The islanders denied this, and in 2013 they were backed up by genetic research. An effort called the Genographic Project — conducted by researchers from Brazil’s Federal University of Minas Gerais in Brazil and Lima’s San Martin de Porres University — revealed that many islanders share genetic traits with Uros people in Peru and Bolivia, but are genetically distinct from other Indigenous people in the South American highlands. The DNA results, published in Plos One, were celebrated by the Uros, and for good reason. In the Andes, proof of a differentiated identity is the most effective way marginalized communities can secure their political and civil rights. “We always ask ourselves whether we are Uros or not,” Julio Vilca, mayor of the Titicaca Uros, told lead anthropologist Michael Kent at the time. “Proving that we are Uros is going to help us in our struggle.”

Prior to the Genographic Project, the Uros were held at the mercy of the Reserva Nacional del Titicaca, a Peruvian government agency created in 1978 to regulate tourism on the lake and the islands. Now, vindicated by genetic data, the Uros can interact with the officials from the Reserva Nacional as equals rather than subjects. And they no longer have to pay them any taxes.

Drifting along

The future of the islands is again up in the air. Reliant on tourism, the Uros suffered from pandemic travel restrictions. Then, just as Peru was reopening, national protests and airport closures followed the arrest of President Pedro Castillo (accused of rebellion and conspiracy) in December 2022. Puno became a hotbed for anti-government protests, which derailed the Uros economy to the point that islanders struggled to afford school supplies for their children.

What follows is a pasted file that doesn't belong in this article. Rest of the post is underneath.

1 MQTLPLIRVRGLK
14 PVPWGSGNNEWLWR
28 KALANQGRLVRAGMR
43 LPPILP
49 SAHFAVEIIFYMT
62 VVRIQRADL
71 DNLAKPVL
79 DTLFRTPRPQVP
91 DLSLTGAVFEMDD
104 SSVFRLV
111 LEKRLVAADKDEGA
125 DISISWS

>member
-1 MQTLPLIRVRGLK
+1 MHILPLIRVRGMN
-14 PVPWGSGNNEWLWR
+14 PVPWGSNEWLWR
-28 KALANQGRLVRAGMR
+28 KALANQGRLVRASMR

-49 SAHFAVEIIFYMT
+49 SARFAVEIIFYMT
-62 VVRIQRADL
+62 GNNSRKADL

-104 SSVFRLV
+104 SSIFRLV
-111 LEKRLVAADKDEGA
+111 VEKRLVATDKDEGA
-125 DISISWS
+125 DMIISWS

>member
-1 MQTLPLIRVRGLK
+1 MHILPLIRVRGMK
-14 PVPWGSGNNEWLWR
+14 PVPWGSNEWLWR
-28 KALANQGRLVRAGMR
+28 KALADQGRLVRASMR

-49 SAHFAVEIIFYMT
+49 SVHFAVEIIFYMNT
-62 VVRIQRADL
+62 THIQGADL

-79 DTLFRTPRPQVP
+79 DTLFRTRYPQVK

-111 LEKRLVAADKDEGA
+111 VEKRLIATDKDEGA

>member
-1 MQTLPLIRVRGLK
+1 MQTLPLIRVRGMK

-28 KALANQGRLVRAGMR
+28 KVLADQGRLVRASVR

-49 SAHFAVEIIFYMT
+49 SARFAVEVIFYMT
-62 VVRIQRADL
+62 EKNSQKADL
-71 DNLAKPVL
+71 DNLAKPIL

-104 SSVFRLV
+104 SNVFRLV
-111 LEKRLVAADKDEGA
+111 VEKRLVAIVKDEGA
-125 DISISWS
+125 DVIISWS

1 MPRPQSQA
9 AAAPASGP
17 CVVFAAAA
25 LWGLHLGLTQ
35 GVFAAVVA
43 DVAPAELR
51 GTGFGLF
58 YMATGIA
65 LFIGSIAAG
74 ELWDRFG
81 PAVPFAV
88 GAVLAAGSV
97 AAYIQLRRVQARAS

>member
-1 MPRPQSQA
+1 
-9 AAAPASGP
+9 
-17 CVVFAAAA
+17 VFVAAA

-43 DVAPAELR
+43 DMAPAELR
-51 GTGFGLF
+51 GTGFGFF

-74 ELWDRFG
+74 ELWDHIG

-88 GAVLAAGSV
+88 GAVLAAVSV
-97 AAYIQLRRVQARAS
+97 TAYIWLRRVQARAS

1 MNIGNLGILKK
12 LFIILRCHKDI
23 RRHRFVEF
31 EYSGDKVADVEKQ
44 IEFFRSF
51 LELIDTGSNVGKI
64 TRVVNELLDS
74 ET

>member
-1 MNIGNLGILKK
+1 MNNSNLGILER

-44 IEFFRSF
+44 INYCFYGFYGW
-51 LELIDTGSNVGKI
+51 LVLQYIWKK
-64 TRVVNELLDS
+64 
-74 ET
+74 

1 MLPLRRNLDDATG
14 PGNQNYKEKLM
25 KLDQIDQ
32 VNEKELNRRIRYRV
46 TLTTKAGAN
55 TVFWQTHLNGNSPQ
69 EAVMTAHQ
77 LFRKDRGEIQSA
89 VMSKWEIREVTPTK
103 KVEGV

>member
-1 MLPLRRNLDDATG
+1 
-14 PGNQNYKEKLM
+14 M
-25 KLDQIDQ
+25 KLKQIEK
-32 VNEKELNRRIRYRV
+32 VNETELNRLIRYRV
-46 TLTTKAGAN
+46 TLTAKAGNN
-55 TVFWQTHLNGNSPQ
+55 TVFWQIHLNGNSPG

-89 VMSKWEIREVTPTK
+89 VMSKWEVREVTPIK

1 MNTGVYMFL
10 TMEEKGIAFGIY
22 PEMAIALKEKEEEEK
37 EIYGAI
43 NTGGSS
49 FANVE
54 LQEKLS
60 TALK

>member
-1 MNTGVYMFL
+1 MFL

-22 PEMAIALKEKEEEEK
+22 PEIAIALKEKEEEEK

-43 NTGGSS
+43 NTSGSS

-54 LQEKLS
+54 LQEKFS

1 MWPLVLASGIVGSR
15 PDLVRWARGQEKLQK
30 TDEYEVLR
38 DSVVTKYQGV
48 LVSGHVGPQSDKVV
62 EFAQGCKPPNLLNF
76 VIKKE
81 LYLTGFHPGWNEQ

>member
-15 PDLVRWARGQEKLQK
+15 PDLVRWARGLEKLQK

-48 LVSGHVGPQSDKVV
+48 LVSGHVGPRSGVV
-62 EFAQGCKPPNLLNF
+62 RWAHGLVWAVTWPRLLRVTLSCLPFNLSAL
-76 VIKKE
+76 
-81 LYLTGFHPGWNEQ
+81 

More recently, the unrest seems to be dying down. This has rekindled opportunities for visitors to drift through a forest of totora reeds and encounter the living communities of Lake Titicaca, which feel truly set apart from historic sites that remain frozen in time.


Planning your visit

Transportation: Lake Titicaca can be reached by bus from Lima or Cusco, both of which have international airports.

Lodging: Visitors can either stay in Puno or book a room on one of the floating islands through Airbnb. Staying on an island provides the chance to get to know locals, creating a personal experience that differs from a shorter group tour.

Tours: If you stay in Puno, you can access the islands via boating or kayaking tours. Guides can be booked through hotels and hostels in Puno. If you stay on an island, usually your host will act as your guide.

Activities: Depending on your tour guide, you can explore the islands, learn how they are made, talk to islanders about the history and culture of the islands, and buy clothing and crafts. While the Uros can be persistent about selling their wares, these sales remain one of the main ways they earn money.

Duration: One day is often enough time to experience the islands, though longer stays allow for a more immersive experience.

Altitude: Lake Titicaca is 12,507 feet above sea level, and an estimated 4 in 10 visitors experience altitude sickness. You can buy medication at pharmacies, or order coca tea in hotels, hostels, cafes, and restaurants. Coca tea, in addition to coffee, is served on the islands.